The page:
use the opposition of listeners--the “heckler’s veto”--to silence

unpopular speakers or to exclude them from a forum.     “Listeners’


     12
      “Farina Decl.” refers to the Declaration of Carmen Farina
dated April 7, 2005.

                                  24
reaction to speech is not a content-neutral basis for regulation.

Speech cannot be financially burdened, any more than it can be

punished or banned, simply because it might offend a hostile

mob.” Forsyth County, Ga. v. Nationalist Movement, 505 U.S. 123,

134-35 (1992) (citations omitted).        Indeed, it is the unpopular

speech that generally needs protection, not popular speech. See,

e.g., Child Evangelism Fellowship of New Jersey, Inc. v. Stafford

Twp. Sch. Dist., 386 F.3d 514, 527 (3d Cir. 2004) (“To exclude a

group simply because it is controversial or divisive is viewpoint

discrimination.      A group is controversial or divisive because

some take issue with its viewpoint.”) (Alito, J.)).

           The Supreme Court also rejected the “heckler’s veto” to

censor private religious speakers from a forum where supposedly

impressionable youth are present, writing:         “We decline to employ

Establishment Clause jurisprudence using a modified heckler’s

veto, in which a group’s religious activity can be proscribed on

the basis of what the youngest members of the audience might

misperceive.” Good News Club, 533 U.S. at 119 (citing Capitol

Square, 515 U.S. at 779-80) (emphasis added).         Despite this clear

authority, Defendants contend that the child who happens to be at

or near P.S. 15 on a Sunday when the Church is using space in

that school is the reasonable observer whose assessment is

relevant to the Establishment Clause analysis. See, e.g.,

Goodkind Decl. at 3.13      This argument is squarely precluded by


     13
          “I know from conversations I have had with my younger
                                                            (continued...)

                                     25
the Supreme Court’s holding in Good News Club, 533 U.S. at 119,

and its prior discussions of the reasonable observer, see, e.g.,

Capitol Square, 515 U.S. at 765 (“erroneous conclusions do not

count”).

          Defendants also rely on an incident where children on

their lunch period entered the public park across the street from

M.S. 51 and received hot chocolate from members of the Sovereign

Grace City Church who had set up a tent in the park and who

handed the children pamphlets and informed them that their church

“meets in your school.” Tr. 9:11-19; see Declaration of Gail

Rosenberg dated April 7, 2005 (“Rosenberg Decl.”).    This

encounter is irrelevant; the speech of adults in a public park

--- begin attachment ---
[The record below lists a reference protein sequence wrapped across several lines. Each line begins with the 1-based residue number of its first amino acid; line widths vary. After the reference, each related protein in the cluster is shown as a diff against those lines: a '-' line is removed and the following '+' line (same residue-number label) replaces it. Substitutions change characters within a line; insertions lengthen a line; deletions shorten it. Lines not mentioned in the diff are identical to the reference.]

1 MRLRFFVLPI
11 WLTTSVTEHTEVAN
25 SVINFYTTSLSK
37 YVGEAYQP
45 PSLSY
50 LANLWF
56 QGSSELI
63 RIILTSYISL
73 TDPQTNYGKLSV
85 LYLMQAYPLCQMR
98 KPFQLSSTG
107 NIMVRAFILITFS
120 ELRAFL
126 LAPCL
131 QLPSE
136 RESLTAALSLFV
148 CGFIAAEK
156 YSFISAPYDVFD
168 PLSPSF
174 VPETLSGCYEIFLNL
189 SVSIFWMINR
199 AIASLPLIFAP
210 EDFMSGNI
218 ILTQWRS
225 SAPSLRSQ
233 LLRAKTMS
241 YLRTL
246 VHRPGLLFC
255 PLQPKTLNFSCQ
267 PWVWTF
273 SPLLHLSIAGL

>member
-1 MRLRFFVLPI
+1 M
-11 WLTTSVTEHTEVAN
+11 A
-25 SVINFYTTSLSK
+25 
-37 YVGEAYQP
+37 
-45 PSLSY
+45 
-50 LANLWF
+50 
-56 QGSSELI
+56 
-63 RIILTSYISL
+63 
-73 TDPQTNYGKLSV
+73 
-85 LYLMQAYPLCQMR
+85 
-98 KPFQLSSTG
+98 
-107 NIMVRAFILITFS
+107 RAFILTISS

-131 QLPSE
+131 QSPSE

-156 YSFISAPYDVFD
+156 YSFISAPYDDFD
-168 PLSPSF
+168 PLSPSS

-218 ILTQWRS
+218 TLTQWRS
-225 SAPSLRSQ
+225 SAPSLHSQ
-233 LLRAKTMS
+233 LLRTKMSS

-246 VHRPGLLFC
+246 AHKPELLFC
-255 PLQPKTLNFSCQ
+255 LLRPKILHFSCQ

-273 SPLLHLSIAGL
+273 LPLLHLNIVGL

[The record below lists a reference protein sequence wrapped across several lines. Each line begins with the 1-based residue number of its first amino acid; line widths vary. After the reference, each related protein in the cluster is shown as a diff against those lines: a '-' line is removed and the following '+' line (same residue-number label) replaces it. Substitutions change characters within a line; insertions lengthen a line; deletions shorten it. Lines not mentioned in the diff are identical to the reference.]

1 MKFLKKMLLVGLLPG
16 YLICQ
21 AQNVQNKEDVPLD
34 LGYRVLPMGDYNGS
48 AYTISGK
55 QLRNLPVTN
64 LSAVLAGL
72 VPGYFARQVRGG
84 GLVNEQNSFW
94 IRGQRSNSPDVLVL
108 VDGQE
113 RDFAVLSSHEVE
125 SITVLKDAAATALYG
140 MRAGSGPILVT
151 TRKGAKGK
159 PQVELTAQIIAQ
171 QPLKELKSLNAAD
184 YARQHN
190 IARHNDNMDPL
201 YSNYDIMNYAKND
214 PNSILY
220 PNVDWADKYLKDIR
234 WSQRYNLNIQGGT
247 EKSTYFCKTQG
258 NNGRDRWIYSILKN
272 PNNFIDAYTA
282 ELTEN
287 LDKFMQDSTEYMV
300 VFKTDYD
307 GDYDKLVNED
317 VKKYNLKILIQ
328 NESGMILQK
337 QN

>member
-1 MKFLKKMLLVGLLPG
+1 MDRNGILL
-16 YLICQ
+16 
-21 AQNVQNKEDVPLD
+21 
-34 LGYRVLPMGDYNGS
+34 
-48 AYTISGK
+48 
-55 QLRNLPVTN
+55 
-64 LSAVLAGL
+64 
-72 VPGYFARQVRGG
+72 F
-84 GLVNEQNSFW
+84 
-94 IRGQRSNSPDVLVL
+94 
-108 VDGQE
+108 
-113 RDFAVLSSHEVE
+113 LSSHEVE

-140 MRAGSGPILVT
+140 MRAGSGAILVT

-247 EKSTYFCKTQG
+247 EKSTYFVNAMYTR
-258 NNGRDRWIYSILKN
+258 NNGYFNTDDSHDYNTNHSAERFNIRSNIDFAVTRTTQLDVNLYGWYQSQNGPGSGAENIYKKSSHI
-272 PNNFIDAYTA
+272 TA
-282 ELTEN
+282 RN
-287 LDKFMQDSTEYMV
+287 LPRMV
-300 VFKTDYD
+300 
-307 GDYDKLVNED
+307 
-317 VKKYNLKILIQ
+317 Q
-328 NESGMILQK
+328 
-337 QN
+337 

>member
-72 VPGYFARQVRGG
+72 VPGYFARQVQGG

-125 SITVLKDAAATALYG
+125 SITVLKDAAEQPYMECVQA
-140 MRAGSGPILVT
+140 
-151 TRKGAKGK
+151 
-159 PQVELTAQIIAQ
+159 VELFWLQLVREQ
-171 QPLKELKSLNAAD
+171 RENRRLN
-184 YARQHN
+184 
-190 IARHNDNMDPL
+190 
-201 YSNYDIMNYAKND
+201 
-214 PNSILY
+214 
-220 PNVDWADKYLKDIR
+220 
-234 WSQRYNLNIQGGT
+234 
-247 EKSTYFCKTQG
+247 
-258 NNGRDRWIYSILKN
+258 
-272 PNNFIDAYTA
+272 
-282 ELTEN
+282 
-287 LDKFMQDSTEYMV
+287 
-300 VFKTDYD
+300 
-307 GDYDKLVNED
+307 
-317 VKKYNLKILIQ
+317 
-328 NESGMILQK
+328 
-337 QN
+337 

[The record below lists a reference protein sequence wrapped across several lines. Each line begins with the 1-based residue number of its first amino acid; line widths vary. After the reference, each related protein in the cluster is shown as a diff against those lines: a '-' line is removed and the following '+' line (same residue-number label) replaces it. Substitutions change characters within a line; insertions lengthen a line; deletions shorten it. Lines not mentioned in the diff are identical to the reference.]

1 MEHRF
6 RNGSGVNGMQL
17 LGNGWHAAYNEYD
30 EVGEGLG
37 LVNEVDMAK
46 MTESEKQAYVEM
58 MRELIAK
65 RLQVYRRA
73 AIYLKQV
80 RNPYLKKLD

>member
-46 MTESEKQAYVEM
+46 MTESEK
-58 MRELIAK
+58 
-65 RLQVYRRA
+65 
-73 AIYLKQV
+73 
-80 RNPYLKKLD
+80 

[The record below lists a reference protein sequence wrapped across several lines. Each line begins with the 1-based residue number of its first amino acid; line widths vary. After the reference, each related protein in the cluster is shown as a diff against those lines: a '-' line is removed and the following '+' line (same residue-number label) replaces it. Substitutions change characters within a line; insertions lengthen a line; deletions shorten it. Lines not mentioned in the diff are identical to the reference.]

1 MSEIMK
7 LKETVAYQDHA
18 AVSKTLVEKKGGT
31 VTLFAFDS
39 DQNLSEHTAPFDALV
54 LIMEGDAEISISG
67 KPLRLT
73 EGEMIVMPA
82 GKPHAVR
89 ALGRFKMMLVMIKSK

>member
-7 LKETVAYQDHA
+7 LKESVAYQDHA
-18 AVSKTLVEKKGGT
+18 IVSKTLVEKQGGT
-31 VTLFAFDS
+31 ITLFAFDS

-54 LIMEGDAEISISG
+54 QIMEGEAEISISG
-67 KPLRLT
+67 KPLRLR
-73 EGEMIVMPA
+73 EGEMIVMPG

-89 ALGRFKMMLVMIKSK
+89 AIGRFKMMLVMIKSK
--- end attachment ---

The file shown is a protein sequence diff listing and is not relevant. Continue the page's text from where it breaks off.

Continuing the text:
directed toward children in a public park has no bearing on the

School Board’s alleged endorsement of religion.    In any event,

those expressing their discomfort at that church’s meeting in

M.S. 51 are not the reasonable observers contemplated by the

Supreme Court but rather uninformed observers whose “erroneous

conclusions do not count.” Capitol Square, 515 U.S. at 765; see,

e.g., Rosenberg Decl. & Declaration of Daniel R. Schaffer dated

March 25, 2005.    In any event, “even if [I] were to inquire into


     13
      (...continued)
daughter that she associates Mosaic [a church that meets in P.S.
89,] with P.S. 89, and is confused by the relationship between
the Church and the School. The main Pastor at Mosaic is a parent
at P.S. 89, who my daughter has seen in the School and at School
events as a parent. For her, it is unclear where her School ends
and the Church begins. I also know from my conversations with
her that, in addition to being confused, she feels uncomfortable
about the relationship between the Church and the School because
my family does not share the Church’s religious beliefs.”

                                  26
the minds of schoolchildren in this case, [I] cannot say the

danger that children would misperceive the endorsement of

religion is any greater than the danger that they would perceive

a hostility toward the religious viewpoint if the [Church] were

excluded from the public forum.” Good News Club, 533 U.S.

at 118.

          Defendants make much of the fact that the schools are

otherwise occupied with regular classes and student activities on

Fridays and school-related groups on Saturdays, rendering them

generally unavailable for religious groups that hold services or

religious instruction on Fridays and Saturdays.    For example, at

oral argument Defendants cited an incident where “a Jewish group

that requested to use a Brooklyn high school for services on

Saturday was denied permission because of the school’s Saturday

academic programs,” Tr. 8:4; 8:20-22, as evidence that the forum

is not equally open for other religious groups.    This argument is

without merit.

          First, the Establishment Clause “mandates governmental

neutrality between religion and religion, and between religion

and nonreligion.” McCreary, 125 S. Ct. at 2733 (quoting Epperson